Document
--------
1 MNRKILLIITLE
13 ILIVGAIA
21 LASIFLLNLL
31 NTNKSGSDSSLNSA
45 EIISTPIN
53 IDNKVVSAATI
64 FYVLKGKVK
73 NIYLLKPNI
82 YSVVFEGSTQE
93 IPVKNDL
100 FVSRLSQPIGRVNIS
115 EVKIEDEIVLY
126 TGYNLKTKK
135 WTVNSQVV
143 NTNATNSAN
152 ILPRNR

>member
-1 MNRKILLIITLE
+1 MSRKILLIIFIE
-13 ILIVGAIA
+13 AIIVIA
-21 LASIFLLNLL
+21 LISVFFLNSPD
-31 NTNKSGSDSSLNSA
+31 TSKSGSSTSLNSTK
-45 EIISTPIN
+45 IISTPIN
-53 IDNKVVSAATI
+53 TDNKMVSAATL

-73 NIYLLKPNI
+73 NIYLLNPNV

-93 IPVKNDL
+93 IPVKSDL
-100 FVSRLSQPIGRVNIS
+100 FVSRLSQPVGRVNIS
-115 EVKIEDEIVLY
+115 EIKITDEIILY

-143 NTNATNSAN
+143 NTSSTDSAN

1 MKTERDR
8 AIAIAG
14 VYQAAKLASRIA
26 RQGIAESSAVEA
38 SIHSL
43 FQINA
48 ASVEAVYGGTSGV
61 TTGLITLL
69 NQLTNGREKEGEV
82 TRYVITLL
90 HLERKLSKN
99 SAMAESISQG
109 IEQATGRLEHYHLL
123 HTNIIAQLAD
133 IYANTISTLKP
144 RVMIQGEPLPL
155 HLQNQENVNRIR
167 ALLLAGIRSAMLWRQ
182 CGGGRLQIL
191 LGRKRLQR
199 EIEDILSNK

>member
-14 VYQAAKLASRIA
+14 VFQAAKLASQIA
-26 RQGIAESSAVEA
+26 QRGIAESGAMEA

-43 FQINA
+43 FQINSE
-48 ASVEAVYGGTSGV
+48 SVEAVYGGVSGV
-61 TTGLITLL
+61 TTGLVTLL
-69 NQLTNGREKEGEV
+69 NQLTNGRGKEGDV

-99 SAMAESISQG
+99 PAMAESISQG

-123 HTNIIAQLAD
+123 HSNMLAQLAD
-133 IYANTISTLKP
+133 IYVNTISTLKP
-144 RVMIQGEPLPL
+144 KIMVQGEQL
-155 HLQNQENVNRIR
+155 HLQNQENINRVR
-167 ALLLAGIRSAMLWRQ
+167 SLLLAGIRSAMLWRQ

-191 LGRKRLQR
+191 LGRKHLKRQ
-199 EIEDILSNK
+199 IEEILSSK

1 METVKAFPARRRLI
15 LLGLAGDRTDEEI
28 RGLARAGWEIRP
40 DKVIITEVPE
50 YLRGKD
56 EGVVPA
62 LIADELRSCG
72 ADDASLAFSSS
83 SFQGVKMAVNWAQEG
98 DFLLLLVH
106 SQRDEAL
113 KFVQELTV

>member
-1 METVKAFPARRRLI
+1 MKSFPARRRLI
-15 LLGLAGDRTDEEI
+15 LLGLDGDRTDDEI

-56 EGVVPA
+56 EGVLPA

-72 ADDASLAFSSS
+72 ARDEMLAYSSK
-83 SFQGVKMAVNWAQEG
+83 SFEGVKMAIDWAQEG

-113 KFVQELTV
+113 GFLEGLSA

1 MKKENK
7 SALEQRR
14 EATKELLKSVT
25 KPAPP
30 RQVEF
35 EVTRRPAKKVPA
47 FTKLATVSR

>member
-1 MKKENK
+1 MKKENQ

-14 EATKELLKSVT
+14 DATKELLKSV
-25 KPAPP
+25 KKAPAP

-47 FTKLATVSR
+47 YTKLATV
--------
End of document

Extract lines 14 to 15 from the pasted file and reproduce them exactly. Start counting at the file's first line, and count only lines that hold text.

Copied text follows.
135 WTVNSQVV
143 NTNATNSAN